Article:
8 I. G. B., 3; A. R. B. (2), 9. See also speech of Premier Antonio Salandra, made June 2, 1915.

The following articles of the Treaty of Triple Alliance show whether Italy was obligated under the terms of the treaty to come to the aid of Austria-Hungary and whether AustriaHungary owed Italy compensation because of the former's invasion of Serbia.

Article III. If one or two of the high contracting parties should be attacked without direct provocation on their part, and be engaged in war with two or several Great Powers not signatory to this Treaty, the casus fæderis shall apply simultaneously to all the high contracting parties.

Article IV. In the event that a Great Power not signatory to this Treaty should menace the safety of the states of one of the high contracting parties, and that the menaced party should be forced to make war on that Power, the two others bind themselves to observe toward their ally a benevolent neutrality. Each one of them in that case reserves to herself the right to participate in the war, if she should consider it appropriate to make common cause with her ally.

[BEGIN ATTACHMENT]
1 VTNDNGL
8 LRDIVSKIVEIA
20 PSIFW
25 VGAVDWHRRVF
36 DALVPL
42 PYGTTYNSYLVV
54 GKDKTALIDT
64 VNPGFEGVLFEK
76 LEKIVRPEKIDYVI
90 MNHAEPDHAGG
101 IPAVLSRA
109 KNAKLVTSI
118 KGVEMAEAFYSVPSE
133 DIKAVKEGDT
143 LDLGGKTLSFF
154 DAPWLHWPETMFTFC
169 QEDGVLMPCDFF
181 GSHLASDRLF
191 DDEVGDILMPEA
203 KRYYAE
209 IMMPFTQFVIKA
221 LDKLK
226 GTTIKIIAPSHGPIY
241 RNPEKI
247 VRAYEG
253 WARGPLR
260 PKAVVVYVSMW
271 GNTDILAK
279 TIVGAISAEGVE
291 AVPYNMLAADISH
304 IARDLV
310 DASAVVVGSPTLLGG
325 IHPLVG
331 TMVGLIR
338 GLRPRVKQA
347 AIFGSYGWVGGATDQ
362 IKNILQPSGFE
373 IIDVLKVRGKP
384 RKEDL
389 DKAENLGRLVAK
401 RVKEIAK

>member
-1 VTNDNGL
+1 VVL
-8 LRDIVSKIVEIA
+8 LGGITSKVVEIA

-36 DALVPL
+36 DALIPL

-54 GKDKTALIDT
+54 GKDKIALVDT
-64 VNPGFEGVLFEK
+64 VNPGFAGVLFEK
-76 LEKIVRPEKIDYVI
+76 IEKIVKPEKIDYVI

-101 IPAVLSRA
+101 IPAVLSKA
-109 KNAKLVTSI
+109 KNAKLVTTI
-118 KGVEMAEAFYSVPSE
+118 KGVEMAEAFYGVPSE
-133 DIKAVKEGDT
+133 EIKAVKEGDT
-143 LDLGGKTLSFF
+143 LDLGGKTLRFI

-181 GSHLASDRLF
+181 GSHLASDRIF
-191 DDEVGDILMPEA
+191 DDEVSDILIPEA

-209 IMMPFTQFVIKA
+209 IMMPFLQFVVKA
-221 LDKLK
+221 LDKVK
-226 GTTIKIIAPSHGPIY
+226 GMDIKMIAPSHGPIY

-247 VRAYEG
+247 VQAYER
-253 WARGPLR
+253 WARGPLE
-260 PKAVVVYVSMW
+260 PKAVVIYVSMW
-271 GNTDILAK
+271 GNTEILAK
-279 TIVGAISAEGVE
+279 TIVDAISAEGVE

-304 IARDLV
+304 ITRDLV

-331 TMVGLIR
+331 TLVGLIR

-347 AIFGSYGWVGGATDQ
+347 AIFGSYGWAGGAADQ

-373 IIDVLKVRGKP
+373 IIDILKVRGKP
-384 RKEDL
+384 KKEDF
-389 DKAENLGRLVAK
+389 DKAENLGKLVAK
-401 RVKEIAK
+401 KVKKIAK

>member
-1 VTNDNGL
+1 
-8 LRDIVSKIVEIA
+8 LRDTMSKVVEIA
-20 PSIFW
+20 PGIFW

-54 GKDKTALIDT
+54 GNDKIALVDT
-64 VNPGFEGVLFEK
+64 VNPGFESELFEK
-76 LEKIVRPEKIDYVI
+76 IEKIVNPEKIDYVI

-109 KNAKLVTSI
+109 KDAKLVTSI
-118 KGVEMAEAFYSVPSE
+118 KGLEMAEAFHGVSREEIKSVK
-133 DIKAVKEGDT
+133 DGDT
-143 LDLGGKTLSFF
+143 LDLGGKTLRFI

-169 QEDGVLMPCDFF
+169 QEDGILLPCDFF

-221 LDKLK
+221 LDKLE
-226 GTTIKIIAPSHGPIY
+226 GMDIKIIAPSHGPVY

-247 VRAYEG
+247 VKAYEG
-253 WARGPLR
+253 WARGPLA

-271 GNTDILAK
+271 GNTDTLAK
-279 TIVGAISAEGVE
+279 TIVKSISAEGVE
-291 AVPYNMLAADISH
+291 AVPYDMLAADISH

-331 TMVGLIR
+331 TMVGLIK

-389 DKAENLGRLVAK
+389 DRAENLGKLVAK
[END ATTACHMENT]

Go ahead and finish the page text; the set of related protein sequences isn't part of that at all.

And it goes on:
Article VII. Austria-Hungary and Italy, being desirous solely that the territorial status quo in the near East be maintained as much as possible, pledge themselves to exert their influence to prevent all territorial modification which may prove detrimental to one or the other of the Powers signatory to this treaty. To that end they shall communicate to one another all such information as may be suitable for their mutual enlightenment, concerning their own dispositions as well as those of other Powers. Should, however, the status quo in the regions of the Balkans, or of the Turkish coasts and